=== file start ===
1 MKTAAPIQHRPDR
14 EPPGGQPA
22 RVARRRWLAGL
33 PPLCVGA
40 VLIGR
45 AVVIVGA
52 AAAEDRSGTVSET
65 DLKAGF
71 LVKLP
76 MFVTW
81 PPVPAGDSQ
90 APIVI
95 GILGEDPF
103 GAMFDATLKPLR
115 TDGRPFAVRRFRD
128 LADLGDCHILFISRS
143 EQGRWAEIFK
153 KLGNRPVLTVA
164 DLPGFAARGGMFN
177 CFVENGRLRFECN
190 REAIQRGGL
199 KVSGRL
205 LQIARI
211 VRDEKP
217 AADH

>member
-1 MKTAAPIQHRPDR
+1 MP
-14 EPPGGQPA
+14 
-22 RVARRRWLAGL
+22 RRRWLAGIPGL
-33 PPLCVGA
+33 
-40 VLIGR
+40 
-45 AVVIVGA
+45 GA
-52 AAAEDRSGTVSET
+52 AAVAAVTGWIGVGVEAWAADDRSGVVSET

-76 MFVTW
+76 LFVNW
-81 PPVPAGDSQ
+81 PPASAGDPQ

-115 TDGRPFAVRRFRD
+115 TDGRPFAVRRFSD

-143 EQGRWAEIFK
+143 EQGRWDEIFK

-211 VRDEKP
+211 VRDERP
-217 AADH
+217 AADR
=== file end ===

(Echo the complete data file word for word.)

1 MKTAAPIQHRPDR
14 EPPGGQPA
22 RVARRRWLAGL
33 PPLCVGA
40 VLIGR
45 AVVIVGA
52 AAAEDRSGTVSET
65 DLKAGF
71 LVKLP
76 MFVTW
81 PPVPAGDSQ
90 APIVI
95 GILGEDPF
103 GAMFDATLKPLR
115 TDGRPFAVRRFRD
128 LADLGDCHILFISRS
143 EQGRWAEIFK
153 KLGNRPVLTVA
164 DLPGFAARGGMFN
177 CFVENGRLRFECN
190 REAIQRGGL
199 KVSGRL
205 LQIARI
211 VRDEKP
217 AADH

>member
-1 MKTAAPIQHRPDR
+1 MP
-14 EPPGGQPA
+14 
-22 RVARRRWLAGL
+22 RRRWLAGIPGL
-33 PPLCVGA
+33 
-40 VLIGR
+40 
-45 AVVIVGA
+45 GA
-52 AAAEDRSGTVSET
+52 AAVAAVTGWIGVGVEAWAADDRSGVVSET

-76 MFVTW
+76 LFVNW
-81 PPVPAGDSQ
+81 PPASAGDPQ

-115 TDGRPFAVRRFRD
+115 TDGRPFAVRRFSD

-143 EQGRWAEIFK
+143 EQGRWDEIFK

-211 VRDEKP
+211 VRDERP
-217 AADH
+217 AADR